Less than 5 minutes later I was sitting in the private office of the manager.
“S… Tobacco picked it up. Your ticket is with them.”, he was apologetic. “But I can call my contact at home and find out who has it now”.
He made the call and turned to me.
“He’s coming right over now. Please wait here”.
Twenty minutes later a faintly annoyed man bustled into the room.
“Where were you? I sent the driver to the airport but you were not there. He has the ticket and your hotel reservation with him”.
His tone was accusatory and he brushed aside my attempt to explain that I had waited 90 minutes for someone to show up and there was only one flight in the morning from Calcutta so what the hell was he talking about.
One hour later I was being driven to the airport to catch the flight to Simra. My own reservation had been cancelled. Everest Travel took care of that. Finally I was back at Kathmandu airport waiting to board the plane to the little town in the plains near the border with India where the cigarette manufacturing plant was.
Remember that DH6 Twin Otter? One of them now appears in the story for the first time. Or is it the second? Anyway, there it was with it’s non-retracting undercarriage and as I climbed in and saw the 19 seats lined up 2 a breast, my heart beat a little faster. It buzzed onto the runway and was airborne before we knew it. Then it climbed and climbed in a banking arc and soon I could look down at the mountains below me. It seemed that if I just reached down I could touch them. I watched in awe at the cracks, fissures and crags made by the Indian subcontinent pushing with all it’s awesome power against the continent of Asia.
Ten minutes of flying brought us in a low banking turn and I saw the airstrip, the grass airstrip and before I could think “Oh my god, we’re coming into land in a field!” we were bouncing down the strip.
This time there was someone to meet me! For the next couple of days I spent a pleasant time at the plant. Measuring, making notes, figuring out the layout. I met with a bunch of people and made copious notes. Finally it seemed the trip’s early issues were a thing of the past. All was going to be well.
The day I was supposed to leave on the returning flight to Kathmandu, I was still presenting and looking at my watch regularly. I didn’t want to miss the flight. The HR Manager was blase. “Don’t worry so much. They’ll wait for you. I’ll send someone ahead. Worst case, we’ll send you back by road”.
It was 24 hours by road over treacherous mountain roads and 15 minutes by air. A dilemma, I know, but air won. Insisting on being at the airport in time I was dropped off 45 minutes before the departure time. There were two flights which were expected in from Kathmandu, both turning around and heading back. They were 20 minutes apart. I was booked for the second one.
I was dropped at the terminal building, which was medium sized rectangular concrete block. Just outside in the drop area was a lone tree. Under the tree sat a chai-wallah plying nobody with chai under the open sky. I walked into the terminal. Soon I would be on the plane back to Kathmandu to spend another night there before Indian Airlines took me back to Calcutta, where I would have to go through customs. In any space mission they say re-entry is the trickiest, but I was determined not to let thoughts such as this remove the glow from business well done and the fat contract I had just won.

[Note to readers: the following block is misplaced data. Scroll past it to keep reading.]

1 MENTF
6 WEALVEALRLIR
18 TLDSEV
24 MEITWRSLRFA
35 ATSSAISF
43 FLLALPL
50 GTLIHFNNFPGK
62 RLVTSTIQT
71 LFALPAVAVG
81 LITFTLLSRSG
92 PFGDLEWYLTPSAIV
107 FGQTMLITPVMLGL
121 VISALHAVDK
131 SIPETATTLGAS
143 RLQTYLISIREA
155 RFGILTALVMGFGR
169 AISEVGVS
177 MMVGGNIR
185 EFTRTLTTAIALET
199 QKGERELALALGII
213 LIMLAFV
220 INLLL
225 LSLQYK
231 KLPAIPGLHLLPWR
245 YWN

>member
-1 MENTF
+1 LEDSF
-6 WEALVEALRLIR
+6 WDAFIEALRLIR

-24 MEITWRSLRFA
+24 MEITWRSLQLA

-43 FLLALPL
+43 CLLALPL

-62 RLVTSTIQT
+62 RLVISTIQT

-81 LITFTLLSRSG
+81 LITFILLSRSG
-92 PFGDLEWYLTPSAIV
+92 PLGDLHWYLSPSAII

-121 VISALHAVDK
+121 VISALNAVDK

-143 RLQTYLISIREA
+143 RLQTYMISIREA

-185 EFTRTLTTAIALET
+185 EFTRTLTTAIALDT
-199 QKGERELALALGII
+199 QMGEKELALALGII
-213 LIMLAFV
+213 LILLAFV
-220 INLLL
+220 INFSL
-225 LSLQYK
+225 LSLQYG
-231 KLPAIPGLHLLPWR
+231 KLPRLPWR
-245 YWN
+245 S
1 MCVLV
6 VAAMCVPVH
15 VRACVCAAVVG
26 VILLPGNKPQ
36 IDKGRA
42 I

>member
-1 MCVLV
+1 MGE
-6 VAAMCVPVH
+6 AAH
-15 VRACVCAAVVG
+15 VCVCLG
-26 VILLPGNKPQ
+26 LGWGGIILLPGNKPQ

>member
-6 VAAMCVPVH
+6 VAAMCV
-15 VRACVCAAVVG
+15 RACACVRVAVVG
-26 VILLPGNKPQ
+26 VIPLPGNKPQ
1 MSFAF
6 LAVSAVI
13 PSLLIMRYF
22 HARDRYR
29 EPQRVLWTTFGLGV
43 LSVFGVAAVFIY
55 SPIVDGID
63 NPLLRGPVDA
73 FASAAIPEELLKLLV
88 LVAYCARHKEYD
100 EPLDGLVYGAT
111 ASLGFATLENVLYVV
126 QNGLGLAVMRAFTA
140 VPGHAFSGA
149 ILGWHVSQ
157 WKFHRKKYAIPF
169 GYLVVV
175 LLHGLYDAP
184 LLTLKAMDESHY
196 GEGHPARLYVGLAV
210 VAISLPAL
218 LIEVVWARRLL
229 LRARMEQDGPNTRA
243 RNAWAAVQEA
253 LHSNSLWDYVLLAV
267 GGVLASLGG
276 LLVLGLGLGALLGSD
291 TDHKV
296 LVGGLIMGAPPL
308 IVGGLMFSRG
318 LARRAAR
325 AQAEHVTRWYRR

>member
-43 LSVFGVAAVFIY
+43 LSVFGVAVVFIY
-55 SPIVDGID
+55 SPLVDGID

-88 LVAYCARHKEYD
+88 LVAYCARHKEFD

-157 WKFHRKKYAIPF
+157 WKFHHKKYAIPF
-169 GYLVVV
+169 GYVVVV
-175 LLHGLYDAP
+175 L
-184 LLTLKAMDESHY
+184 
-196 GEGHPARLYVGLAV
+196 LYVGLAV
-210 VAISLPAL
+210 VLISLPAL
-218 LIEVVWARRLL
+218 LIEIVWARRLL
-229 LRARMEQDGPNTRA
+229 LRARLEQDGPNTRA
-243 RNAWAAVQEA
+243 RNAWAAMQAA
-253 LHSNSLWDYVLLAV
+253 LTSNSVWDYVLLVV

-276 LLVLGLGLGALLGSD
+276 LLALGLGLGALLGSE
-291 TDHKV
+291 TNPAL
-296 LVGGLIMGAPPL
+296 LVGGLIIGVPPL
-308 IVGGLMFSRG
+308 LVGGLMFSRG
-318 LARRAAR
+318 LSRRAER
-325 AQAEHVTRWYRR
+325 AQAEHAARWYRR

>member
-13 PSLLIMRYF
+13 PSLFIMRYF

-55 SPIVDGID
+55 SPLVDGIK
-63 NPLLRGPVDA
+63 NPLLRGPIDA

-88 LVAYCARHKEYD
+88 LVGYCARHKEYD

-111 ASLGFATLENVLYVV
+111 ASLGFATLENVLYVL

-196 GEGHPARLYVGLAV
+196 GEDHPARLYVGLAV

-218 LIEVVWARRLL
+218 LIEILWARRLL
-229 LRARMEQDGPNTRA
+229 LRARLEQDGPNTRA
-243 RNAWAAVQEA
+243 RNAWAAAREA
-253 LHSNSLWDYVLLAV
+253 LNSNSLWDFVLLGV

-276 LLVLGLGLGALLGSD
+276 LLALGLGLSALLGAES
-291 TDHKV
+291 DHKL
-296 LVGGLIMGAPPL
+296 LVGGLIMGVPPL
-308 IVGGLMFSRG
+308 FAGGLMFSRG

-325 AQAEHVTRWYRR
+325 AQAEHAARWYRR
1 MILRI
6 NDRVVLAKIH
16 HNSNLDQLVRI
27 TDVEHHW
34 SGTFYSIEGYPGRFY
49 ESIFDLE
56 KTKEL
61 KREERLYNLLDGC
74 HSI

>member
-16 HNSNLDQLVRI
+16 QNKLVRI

I walked into an empty terminal building. There was not a soul in it. A couple of rows of benches, a counter, an office behind it, firmly shut, the usual scales and at the other end from the entryway was a curtain. I was confused. Had they dropped me somewhere else? No, it looked like this was the terminal, all right, there were unmistakable signs. I walked over to the curtain and pulled it aside.
6 feet behind it, 2 steps led to a field and I could recognize the sections of grass worn in a straight line that was obviously the runway. Everywhere I looked there were green fields. Across one of them, coming towards me, were a trio with a laden bicycle between. Two men and woman. As I watched they walked on, across the airstrip, lifted the bicycle up over the steps and pushed right past me through the curtained doorway and out the other end.
I looked at my watch and wondered where everyone was. Ten minutes later a large coach arrived and I was in the middle of a throng of people, some of them very official looking. Apparently, the passengers and the airport staff all arrived on the coach from Birganj an hour north down the road. Soon of course the usual chaos that seems to envelop airports everywhere was in evidence.
As I waited I saw the intensity of the chaos definitely escalating and becoming more strident. A strange urgency and much yelling and gesticulations amongst the staff were definitely in evidence. I looked at my watch. In less than 10 minutes the first of the flights would be landing just outside the wall behind the office. No one had boarding passes yet. The foreign looking lady sitting by herself at the end of the row of benches was smiling and rolling her eyes. The rapid streams of Nepali were too much for me. I gathered something was seriously wrong. I walked over to the foreigner.
“You seem to know what’s going on. Would you mind explaining it to me?”, I asked her.
“You know what’s happened? The staff have forgotten to bring the keys to the office with them. So they can’t check anyone in and issue boarding passes”
From the corner of my ear, I could faintly hear twin turbo-props, with that peculiar buzzing sound they make. A Twin Otter was coming in.
I knew my troubles were not yet over.